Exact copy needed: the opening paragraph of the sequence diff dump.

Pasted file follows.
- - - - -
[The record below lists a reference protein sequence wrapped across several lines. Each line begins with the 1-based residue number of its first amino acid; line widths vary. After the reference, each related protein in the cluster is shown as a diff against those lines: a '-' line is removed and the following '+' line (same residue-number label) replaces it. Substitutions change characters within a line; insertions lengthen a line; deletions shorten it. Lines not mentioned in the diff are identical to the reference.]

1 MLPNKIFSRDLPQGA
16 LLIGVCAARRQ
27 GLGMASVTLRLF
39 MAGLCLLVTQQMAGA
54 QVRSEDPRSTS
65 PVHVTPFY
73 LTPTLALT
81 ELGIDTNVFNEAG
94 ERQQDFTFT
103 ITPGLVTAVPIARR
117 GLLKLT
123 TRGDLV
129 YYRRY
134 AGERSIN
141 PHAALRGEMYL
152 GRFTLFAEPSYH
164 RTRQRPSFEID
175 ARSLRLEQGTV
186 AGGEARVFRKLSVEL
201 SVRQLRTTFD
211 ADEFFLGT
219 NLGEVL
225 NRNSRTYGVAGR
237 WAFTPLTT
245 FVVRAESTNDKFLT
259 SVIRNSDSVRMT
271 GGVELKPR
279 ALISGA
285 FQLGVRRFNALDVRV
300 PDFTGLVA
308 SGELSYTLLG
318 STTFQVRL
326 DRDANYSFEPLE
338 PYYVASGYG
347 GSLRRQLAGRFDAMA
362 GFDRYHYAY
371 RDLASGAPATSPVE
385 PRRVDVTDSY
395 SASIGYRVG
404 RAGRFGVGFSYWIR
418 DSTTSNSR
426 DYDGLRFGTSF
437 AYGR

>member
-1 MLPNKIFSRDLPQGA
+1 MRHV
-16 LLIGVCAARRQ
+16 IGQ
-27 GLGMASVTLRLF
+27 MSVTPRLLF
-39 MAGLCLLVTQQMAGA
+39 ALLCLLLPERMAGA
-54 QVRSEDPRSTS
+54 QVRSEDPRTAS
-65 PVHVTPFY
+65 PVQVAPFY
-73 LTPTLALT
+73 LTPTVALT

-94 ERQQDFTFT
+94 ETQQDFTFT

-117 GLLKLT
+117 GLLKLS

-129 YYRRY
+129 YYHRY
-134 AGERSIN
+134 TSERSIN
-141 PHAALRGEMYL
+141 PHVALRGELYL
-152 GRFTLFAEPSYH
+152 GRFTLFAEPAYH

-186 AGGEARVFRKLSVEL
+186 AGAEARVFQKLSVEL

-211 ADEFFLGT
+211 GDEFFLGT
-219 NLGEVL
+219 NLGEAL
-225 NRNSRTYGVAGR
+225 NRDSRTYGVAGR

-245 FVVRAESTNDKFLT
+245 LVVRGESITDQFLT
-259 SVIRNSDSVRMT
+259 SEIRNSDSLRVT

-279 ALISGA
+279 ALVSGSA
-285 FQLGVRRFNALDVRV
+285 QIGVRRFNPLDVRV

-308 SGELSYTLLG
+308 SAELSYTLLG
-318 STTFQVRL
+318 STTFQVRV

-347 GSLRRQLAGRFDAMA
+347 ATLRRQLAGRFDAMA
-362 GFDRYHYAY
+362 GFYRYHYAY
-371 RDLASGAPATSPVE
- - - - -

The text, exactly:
[The record below lists a reference protein sequence wrapped across several lines. Each line begins with the 1-based residue number of its first amino acid; line widths vary. After the reference, each related protein in the cluster is shown as a diff against those lines: a '-' line is removed and the following '+' line (same residue-number label) replaces it. Substitutions change characters within a line; insertions lengthen a line; deletions shorten it. Lines not mentioned in the diff are identical to the reference.]